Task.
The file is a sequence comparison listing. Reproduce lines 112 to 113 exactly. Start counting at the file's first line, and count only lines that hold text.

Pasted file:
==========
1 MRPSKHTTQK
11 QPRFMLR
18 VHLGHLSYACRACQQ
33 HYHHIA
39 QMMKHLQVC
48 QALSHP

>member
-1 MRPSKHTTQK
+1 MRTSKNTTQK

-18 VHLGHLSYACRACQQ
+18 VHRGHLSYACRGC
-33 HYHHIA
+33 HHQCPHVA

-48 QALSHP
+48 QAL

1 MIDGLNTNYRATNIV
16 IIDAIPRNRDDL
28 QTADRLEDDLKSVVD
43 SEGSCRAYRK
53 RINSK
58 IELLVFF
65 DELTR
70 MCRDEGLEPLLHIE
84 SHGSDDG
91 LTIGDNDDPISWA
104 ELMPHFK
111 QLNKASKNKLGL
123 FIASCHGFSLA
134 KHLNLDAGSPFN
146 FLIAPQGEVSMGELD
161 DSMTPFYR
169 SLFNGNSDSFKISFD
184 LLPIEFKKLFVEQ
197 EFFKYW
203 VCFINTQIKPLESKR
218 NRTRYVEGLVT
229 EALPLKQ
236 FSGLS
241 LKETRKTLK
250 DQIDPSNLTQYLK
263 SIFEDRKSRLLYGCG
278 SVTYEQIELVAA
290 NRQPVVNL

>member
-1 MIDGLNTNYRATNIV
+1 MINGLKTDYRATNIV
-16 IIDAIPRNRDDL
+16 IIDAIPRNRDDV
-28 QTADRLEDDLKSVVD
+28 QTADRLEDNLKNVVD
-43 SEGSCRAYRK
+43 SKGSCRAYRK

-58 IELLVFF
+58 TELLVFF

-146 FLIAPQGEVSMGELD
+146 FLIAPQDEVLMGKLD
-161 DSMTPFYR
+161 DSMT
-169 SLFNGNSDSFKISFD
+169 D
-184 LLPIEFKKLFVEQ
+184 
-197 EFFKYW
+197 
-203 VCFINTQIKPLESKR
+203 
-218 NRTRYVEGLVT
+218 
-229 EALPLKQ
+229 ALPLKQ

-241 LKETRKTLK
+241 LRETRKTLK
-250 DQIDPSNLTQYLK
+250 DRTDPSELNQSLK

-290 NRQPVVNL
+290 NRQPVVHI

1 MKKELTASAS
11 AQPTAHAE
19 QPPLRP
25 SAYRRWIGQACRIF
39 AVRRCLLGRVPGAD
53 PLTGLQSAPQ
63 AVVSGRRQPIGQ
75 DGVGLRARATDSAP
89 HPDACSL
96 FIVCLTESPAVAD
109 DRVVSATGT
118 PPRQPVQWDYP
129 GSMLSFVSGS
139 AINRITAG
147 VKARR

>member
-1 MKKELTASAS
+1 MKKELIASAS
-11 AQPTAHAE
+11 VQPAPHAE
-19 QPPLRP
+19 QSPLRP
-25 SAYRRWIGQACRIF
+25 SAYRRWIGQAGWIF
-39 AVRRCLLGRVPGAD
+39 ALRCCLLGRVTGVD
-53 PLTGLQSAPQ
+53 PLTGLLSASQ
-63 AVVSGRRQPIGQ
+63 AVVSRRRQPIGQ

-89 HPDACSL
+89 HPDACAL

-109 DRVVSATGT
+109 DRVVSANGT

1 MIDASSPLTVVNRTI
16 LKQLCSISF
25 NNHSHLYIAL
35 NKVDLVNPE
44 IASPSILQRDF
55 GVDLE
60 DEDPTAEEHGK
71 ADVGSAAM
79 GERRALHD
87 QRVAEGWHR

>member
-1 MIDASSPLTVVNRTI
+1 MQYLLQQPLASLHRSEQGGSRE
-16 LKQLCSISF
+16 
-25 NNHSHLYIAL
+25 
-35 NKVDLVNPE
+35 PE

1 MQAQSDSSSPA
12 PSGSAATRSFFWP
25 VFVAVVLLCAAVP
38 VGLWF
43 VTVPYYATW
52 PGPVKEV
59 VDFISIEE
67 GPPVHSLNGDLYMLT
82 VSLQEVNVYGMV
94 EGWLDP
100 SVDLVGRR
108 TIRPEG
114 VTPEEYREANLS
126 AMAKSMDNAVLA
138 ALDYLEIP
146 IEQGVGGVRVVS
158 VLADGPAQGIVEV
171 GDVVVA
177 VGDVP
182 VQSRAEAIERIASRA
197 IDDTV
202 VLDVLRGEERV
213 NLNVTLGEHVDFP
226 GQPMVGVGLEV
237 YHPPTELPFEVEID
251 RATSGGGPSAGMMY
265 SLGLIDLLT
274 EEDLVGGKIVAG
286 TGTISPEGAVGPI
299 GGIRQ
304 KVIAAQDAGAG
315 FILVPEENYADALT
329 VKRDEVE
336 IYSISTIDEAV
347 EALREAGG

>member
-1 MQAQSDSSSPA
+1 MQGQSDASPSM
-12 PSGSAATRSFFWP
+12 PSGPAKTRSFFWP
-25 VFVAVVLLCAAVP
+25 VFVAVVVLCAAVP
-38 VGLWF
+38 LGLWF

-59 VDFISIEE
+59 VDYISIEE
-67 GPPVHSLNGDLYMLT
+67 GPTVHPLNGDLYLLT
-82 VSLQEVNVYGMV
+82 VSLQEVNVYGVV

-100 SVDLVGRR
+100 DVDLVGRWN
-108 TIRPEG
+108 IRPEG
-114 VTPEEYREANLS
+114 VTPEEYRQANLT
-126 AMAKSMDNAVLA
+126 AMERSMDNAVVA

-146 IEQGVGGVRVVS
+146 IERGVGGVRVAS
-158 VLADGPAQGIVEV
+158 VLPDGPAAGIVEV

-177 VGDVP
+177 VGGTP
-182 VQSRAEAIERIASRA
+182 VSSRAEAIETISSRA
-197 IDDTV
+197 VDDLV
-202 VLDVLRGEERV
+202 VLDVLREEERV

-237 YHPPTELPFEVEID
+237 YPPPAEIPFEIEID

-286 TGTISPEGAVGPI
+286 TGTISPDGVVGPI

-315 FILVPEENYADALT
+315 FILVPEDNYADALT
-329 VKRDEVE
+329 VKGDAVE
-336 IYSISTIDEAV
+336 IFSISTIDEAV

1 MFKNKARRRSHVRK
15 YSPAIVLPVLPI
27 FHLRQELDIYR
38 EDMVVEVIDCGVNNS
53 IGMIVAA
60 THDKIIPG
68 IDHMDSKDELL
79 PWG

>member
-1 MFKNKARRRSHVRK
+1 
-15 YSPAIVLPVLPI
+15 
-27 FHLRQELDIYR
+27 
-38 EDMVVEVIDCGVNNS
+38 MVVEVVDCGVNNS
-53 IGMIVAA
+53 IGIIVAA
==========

16 LKQLCSISF
25 NNHSHLYIAL